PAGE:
Thursday, Oct 06, 2022

Why Alia Bhatt isn’t the only one going for a babymoon. You should too

A holiday offers would-be parents alone time and a sit-down opportunity to discuss their new responsibilities and changing emotions. It is a great coping mechanism for parenthood, says Dr Anjana Singh, Director and Head, Department of Obstetrics and Gynaecology, Fortis, Noida

A babymoon is a short vacation taken by expectant spouses/partners, celebrating their togetherness in a carefree manner before they get bogged down by worries and responsibilities of nurturing a new life. (Photo: Varinder Chawla)

When a junior doctor asked Dr Anjana Singh if she could take a short break with her husband, since she had entered her second trimester and was quite comfortable with her pregnancy and morning sickness, she wasn’t surprised. At least three out of ten would-be parents ask her the same question in the consultation room. “It is not just about Alia Bhatt flying to Italy, babymoon is becoming a key pre-birth parenting ritual beyond an indulgent fad. In fact, it is a great coping mechanism,” says the Director and Head, Department of Obstetrics and Gynaecology, Fortis Noida.

So what is a babymoon? It is a short vacation taken by expectant spouses/partners, celebrating their togetherness in a carefree manner before they get bogged down by worries and responsibilities of nurturing a new life in their midst. “It is like appreciating each other as a man and woman, igniting the romance before settling down into new roles as father and mother. It is a crucial me-time that improves the mental well-being of both and actually wraps the new baby with a lot of love, “ says Dr Singh.

According to her, a babymoon has quite a few advantages.

1) Most would-be parents know that once the baby is born, they cannot make big travel plans for the next two years till the baby is fit to travel long distances. “This is a good phase of the pregnancy, which is usually about dos and don’ts and health concerns, that they both take into their parenthood,” says Dr Singh. “Travel makes most mothers feel active and takes the boredom out of their maternity exercises. A walk by the seaside will get their feel-good hormones going and make them feel energetic. The couple keeps their anxieties aside for a while and feels recharged.” In fact, Dr Singh recommends an outing even for adoptive, single mothers-to-be (with friends or family) and same sex partners. “The emotions are the same.”

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2) More than me-time, the parents-to-be have a proper sit-down moment and get a chance to rest, far away from their 24X7 job commitments, reworking assignments and deadlines, planning budgets, disciplining themselves and rescheduling goals. “It’s quite a big transition that two young people are making and sometimes they need to get away from the noise, particularly concerned family members who are constantly doling out advice. They can confide in each other, sort out their emotions and learn to deal with it together. They can even draw up a manage-baby plan. Parenting is no magic formula; couples grow into the contours that they draw for themselves. There is a joint ownership of pregnancy,” adds the gynaecologist. This is the last time that they can focus intently on each other before the baby becomes their priority. “Waking up in the middle of the night, changing diapers and taking turns sleeping, new parents hardly have a time to look at each other, leave aside having a good conversation. Whatever anybody says, the couple won’t ever get this time together,” she says.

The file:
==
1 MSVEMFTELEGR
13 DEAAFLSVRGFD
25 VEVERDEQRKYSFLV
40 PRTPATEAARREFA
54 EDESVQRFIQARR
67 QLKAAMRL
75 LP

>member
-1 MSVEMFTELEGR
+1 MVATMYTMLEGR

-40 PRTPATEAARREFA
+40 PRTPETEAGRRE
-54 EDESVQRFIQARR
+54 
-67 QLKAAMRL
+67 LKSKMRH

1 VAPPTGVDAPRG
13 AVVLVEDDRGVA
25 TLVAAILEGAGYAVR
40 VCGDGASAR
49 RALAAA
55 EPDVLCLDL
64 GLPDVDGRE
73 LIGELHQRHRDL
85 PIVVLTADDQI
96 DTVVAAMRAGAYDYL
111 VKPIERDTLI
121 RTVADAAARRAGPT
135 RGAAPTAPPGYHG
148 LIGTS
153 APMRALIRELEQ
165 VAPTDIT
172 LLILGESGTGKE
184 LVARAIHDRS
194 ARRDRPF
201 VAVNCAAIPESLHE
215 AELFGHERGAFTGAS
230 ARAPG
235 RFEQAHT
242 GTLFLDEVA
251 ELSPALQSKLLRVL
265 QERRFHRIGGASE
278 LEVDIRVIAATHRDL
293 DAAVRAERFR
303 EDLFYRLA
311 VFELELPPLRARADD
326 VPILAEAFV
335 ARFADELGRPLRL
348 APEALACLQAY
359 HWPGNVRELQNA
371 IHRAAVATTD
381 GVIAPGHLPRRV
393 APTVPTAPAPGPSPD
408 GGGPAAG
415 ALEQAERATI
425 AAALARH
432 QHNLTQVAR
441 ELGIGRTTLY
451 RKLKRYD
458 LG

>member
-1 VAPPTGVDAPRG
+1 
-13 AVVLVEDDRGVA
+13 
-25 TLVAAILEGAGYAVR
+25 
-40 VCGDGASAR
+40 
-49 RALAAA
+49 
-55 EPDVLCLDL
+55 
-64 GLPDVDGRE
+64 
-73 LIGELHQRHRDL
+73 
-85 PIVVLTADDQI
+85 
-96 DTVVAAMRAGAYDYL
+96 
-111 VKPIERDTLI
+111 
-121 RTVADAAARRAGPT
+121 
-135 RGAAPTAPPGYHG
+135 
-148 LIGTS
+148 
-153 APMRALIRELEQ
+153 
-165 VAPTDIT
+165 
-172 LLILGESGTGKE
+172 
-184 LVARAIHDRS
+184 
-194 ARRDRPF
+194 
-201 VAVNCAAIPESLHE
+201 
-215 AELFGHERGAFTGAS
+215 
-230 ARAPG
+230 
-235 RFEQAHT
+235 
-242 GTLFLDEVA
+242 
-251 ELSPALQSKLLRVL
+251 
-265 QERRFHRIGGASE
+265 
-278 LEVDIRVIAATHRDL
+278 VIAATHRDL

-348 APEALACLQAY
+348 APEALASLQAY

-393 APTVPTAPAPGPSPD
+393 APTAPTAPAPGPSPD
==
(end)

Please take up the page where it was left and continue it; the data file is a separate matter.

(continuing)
3) Pregnant women mostly complain that child-bearing is a lonely responsibility and nothing changes for men. This is also the time when women become body-conscious and moody, thinking they can never return to their original shape. “Of course, such fears are completely misplaced. Well, this is the time when she needs all the attention and reassurance. And her spouse/partner can be a part of her journey, understand her better and in the end become an understanding father,” says Dr Singh.

4) A babymoon is also the perfect time for memory-building. “In the everyday rush of prepping for the day, getting things done, keeping doctor’s appointments and ticking off the list, you hardly would remember having pleasant experiences together. A break is a great memory to have and tell your child about when he/she is old enough,” adds she.


5) A babymoon acts like a pause button. “Nobody is asking them to meditate but expecting parents need to reflect on what they are getting into. This is the ideal retreat to reassess their priorities, talk through the big changes they are about to embrace, perhaps even assign roles and responsibilities in the way they think fit and brace up for house rules for a new family.”

Of course, Dr Singh reads out a few caveats for babymoon travel. “Obviously, those with contra-indications may have to put some travel plans on hold. I would say the mother can travel safely anytime between 14 and 27 weeks. Be aware of airline rules if flying and stay away from road journeys. Make sure that the destination has a suitable health facility in case there is an emergency. Besides, doctors these days are just a call away and should you feel the need, you can make a quick Zoom call,” Dr Singh advises. Motherhood is never a sail, but a part of it can be.

First published on: 14-08-2022 at 02:09:21 pm
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